Annual Report: Brazil 2011

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Annual Report: Brazil 2011

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  • In October, rival factions killed 18 prisoners, four of whom were decapitated, in two facilities in Maranhão state. The riots began after prisoners complained about overcrowding, the poor quality of the food and lack of access to water.

In November, following criticism by the state Human Rights Commission and local NGOs, the Espírito Santo state authorities closed the Judicial Police Department in Vila Velha, which had been holding up to eight times as many prisoners as it was designed to house and which had been the subject of repeated torture allegations. The controversial use of shipping containers to house prisoners in several units was also stopped. Nevertheless, inspections by the National Council of Justice reported continuing problems, including overcrowding and insanitary conditions, especially in the Tucum Women's Prison.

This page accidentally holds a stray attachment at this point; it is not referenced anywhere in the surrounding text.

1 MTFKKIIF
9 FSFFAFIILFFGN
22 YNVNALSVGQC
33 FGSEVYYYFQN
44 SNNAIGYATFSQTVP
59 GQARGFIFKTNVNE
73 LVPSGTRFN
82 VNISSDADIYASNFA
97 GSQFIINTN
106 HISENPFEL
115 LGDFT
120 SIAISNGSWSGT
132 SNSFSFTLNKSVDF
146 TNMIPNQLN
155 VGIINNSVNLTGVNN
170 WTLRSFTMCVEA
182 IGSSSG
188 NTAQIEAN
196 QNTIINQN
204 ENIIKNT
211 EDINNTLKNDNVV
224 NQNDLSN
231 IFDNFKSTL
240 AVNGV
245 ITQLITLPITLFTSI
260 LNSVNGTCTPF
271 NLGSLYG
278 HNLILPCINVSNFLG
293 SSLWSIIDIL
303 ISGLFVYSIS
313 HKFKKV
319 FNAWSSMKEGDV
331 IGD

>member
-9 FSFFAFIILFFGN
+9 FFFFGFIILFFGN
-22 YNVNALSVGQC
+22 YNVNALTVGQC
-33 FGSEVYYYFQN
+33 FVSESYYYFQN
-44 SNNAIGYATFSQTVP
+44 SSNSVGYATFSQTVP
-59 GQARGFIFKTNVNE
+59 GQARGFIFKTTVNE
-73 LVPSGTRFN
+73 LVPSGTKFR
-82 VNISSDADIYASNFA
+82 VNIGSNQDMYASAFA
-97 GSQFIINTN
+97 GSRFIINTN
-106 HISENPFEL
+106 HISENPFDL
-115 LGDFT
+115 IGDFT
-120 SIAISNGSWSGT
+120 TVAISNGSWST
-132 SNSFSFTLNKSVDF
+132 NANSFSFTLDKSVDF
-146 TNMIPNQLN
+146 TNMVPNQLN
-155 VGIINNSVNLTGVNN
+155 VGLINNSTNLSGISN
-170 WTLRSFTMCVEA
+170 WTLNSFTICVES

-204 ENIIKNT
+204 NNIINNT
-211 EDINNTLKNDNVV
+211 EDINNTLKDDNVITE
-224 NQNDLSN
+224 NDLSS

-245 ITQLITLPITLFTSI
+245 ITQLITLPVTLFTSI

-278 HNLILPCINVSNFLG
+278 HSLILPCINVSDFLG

At the end of the year, proposals for a federal law to introduce preventative mechanisms in line with the Optional Protocol to the Convention against Torture - ratified by Brazil in 2007 - remained stalled in the Office of the President's Chief of Staff. Meanwhile, two states, Alagoas and Rio de Janeiro, approved laws to implement the Optional Protocol in May and June respectively.

Right to adequate housing

Hundreds died and tens of thousands were made homeless in floods that swept across São Paulo, Rio de Janeiro, Alagoas and Pernambuco states in the first half of the year. The floods exposed the inadequacy of much of the housing and the negligence of authorities in addressing clear potential risks.

Other communities faced threats of forced eviction due to infrastructure works planned for the World Cup and the Rio Olympics.